Ray tore his turquoise eyes from my emerald ones and let his head hang, his elbows still propped on his knees, his hands still clasped together. He let a sigh escape his chapped lips; he never did like putting on lip balm, always thought it was too feminine. Geez, why was I thinking about this now?
“This is always the hardest part,” I heard my brother mutter. He straightened up in his seat before addressing me again. “Donna, I’m sorry, but I’m not who you think I am…. I’m not your brother, Ray.”
I set my untouched tea back on the mahogany table. “What do you mean? Of course you are my brother. Who else could you be?”
Ray picked himself up from the armchair and offered me his hand. “Take a walk with me.”
Without really considering it, I accepted his hand and let my not-brother lead me away. As we walked between the high-stacked shelves, I tried to find an exit. This library seemed to go on forever.
“Donna,” fake Ray began. “On Earth, where all humans reside and live, you have various belief systems, depending on what part of the world you originate from. Most religions have two fundamental concepts in common; the concept of an immortal deity that is often depicted as the creator of things, and the concept of life after death. No one belief system is entirely accurate, of course; these things are just the speculation of mortals who have never truly come in contact with any such immortal deities.”
“I don’t like where this is going,” I interrupted. My brow furrowed throughout his entire lecture.
Ray stopped walking and turned to face me. “No one ever does,” he said somberly. “In any event, I am what the humans from where you come from call ‘God.’ As I mentioned before, humans have it very wrong. I didn’t create the Earth or all the things in it. And I’m certainly not named Yehova. What a hideous name!” I couldn’t help but chuckle at that.
“So,” I replied hesitantly. “If you are God, or a god, why do you look like my brother?”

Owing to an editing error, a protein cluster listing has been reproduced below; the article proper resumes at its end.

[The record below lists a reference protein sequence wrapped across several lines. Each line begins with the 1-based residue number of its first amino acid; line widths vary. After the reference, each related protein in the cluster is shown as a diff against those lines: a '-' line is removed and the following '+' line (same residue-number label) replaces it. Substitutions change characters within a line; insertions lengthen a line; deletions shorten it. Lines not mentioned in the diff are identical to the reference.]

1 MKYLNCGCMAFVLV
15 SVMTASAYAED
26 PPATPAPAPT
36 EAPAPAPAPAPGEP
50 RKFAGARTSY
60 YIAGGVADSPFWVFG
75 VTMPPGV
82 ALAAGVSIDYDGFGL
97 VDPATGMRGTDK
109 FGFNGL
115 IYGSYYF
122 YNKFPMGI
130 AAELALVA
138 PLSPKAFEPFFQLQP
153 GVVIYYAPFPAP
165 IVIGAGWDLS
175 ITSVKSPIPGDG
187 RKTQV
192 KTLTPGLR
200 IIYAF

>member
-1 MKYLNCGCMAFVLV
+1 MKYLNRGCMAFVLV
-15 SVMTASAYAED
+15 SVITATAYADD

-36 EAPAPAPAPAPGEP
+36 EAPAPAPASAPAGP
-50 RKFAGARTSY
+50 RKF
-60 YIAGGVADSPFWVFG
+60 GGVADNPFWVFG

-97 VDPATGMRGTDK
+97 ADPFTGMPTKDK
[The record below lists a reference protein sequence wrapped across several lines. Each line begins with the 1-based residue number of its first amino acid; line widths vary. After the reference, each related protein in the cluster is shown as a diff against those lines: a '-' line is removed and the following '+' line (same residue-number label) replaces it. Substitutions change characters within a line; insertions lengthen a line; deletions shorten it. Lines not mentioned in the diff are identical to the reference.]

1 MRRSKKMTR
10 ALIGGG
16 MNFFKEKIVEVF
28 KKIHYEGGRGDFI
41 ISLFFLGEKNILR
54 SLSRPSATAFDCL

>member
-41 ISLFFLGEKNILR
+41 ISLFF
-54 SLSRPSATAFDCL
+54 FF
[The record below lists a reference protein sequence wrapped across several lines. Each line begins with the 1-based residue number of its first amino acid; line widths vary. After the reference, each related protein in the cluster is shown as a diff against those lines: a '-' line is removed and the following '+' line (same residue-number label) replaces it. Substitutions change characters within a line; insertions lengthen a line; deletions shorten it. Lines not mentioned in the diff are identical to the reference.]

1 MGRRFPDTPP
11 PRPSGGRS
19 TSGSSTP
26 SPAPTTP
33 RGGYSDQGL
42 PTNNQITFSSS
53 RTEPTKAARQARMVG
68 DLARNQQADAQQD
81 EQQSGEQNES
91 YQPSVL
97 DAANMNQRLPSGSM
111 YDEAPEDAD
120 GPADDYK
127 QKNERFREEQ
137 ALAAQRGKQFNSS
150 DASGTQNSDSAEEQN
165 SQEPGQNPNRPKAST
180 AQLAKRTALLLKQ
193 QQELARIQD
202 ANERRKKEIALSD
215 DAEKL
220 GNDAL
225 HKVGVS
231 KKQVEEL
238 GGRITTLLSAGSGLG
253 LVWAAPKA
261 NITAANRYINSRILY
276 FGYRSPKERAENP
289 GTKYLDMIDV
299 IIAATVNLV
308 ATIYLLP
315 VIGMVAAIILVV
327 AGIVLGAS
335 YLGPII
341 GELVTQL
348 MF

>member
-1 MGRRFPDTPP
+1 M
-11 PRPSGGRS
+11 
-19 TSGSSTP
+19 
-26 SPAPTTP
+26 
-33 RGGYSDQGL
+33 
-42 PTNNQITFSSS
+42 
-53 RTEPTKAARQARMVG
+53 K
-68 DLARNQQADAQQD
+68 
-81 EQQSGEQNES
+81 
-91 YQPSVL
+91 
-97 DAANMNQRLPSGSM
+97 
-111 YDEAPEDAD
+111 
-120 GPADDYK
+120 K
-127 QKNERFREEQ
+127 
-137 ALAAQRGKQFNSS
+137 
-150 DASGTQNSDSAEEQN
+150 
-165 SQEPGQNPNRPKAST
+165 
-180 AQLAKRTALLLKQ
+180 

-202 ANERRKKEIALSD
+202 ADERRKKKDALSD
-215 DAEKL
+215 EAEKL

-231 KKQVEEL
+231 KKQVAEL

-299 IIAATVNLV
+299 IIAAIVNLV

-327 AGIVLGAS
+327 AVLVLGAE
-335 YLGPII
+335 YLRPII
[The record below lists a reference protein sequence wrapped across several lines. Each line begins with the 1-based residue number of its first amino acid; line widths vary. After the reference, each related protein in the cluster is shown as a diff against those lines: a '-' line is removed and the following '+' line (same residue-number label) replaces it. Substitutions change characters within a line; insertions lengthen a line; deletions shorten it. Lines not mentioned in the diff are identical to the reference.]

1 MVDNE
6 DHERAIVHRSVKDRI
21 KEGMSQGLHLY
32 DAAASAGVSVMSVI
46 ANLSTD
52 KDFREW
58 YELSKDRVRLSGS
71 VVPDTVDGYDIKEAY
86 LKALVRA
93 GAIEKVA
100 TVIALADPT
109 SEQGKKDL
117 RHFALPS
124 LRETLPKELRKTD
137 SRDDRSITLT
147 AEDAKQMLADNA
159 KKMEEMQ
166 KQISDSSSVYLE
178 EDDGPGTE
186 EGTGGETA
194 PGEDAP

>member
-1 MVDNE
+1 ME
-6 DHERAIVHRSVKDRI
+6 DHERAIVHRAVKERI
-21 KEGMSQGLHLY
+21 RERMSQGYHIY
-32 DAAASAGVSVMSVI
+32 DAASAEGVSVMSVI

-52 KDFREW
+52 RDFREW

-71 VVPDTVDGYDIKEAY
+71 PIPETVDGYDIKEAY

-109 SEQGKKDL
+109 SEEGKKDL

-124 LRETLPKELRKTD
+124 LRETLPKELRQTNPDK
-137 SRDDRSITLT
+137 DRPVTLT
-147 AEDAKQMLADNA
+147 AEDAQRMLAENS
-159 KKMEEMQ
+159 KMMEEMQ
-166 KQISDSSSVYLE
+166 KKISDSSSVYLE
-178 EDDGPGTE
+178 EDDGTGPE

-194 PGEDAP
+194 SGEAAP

Not-Ray smiled. “I thought you’d never ask. Before I get to that, let me clear something up. I’m not really ‘God’ or a god, though I am the closest thing to the ‘God’ that humans believe in. But, actually, I’m more like an angel of death. I think you have a name for that, as well: Grim Reaper, I believe?”
“You’re the Grim Reaper?” At this I laughed out loud. “My brother was Grim Reaper for Halloween one year. . . ”
“Well,” Not-Ray continued, doing his best, I could tell, to ignore the sadness in my voice. “The reason I look like your brother is because I take on the form of the person you love most in the world. It makes the whole ‘you’re dead’ message a little easier to deliver. I mean, could you imagine if a walking, talking skeleton in a creepy black rope, and wielding scythe approached you with that message? I don’t think very many people would take that very well.” I had to stifle my laughter that time. “See? Because I look like your brother, someone you obviously care deeply for, you can laugh even though you’re probably in the worst possible situation you could possibly be in.”
I nodded. That made a lot of sense. And even though I knew I was harboring sadness deep within me, I wasn’t panicking or scared. I was at peace. I smiled at fake Ray.
“So, what do you really look like?” I boldly inquired.
Not-Ray’s eyebrows shot up on his forehead in surprise. He let out a small chortle after the shock wore off. “You know,” he said. “Of all the deaths I had delivered, you are the first one to ask me that.” He grinned.
I stood there, not knowing how to react to that. “Well?” I chimed, wanting to break the awkward silence. “Are you going to answer my question?” He called himself an angel; did he have wings? Or did he really look like the Grim Reaper he described?
Not-Ray hesitated. I watched as he shuffled his feet while he thought of a response. “I guess the only way I can answer that is to tell you that I really don’t know. I have no idea what I look like, what my true form looks like, if, indeed, I even have one.”
We both fell silent. It couldn’t be an easy existence, I thought, flying around, guiding confused, dead people. He comforted and counseled thousands, but never received the same reaction.
I had many questions for him, for this Not-Ray. Where did he come from? Was he alive once or had he always led this existence? Did he respond to anyone or was he alone? I wondered how many of them he had ever able to answer, or if had asked any of them himself. So, instead of burdening him, I went with the simplest of questions possible, one he may be able to answer. “Do you have a name? I’m tired of calling you ‘Not Ray’ in my head.”
He spared me a small, quiet smile. “You can call me Gabriel.”